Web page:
I am a freshman at UC San Diego, working on a BS in Biochemistry/Cell Biology. UCSD does not offer any RN/BSN programs. I have done extensive research on becoming a CRNA and strongly believe it is the perfect job for me. I am looking into various options as to how to pursue this career, one being the navy. Here are some of my concerns.
1) Is it possible to enter the navy now (I am 18) and to get trained as a nurse and (of course under the condition that I work as a navy nurse for a certain amount of years)? Or do I need a BSN degree. Do they offer programs where they finance getting a BSN while give you hands on training?
2) I have read that they will finance your training to become a CRNA, but in return you have to offer 4-5 years of service. I have no problem with this. However, is it true? Is it harder for the navy to place you into a CRNA program then it is to get into a CRNA program on your own? (i.e, is it less competitive, even marginally, than trying to apply to one of the few nurse anesthetist programs after college) After you get out of service, will you have problems finding a job as a CRNA in mainstream environments (hospitals, etc.), or will your navy experience as a CRNA serve as a good resume?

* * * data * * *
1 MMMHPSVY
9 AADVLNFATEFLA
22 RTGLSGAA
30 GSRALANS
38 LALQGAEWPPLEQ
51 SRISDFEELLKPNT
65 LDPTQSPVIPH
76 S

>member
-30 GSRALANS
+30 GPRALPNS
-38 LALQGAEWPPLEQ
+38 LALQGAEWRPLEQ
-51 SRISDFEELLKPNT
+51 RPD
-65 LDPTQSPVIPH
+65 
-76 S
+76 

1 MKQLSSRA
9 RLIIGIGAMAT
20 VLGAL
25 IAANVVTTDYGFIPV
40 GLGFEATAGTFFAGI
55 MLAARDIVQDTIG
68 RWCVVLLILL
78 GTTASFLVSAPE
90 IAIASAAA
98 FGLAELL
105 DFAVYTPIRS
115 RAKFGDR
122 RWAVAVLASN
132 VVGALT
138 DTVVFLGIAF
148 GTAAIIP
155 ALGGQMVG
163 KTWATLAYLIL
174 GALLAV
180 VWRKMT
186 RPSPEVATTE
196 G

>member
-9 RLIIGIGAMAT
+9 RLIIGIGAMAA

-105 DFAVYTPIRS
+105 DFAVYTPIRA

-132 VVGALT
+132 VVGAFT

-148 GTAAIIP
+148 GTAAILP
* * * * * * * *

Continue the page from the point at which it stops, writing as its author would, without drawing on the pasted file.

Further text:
Basically...is the navy a good choice for me to get on the most direct track to becoming a CRNA?
my other options are...
transferring to another school that offers a BSN program, however this option is more difficult. The percent of applicants admitted to UPenn's BSN/MSN program is 9%.
or dropping out of UCSD to go to a community college where I can become an RN.
Financing my education is, as of now, not my biggest problem. I am most scared that I will get my Biochem/Cell Bio degree at UCSD only to have to spend an extra 2 years getting a degree as an RN before starting my pathway to becoming a CRNA. I would rather start trying to become a CRNA right now.
Thank you, in advance, for all of your advice!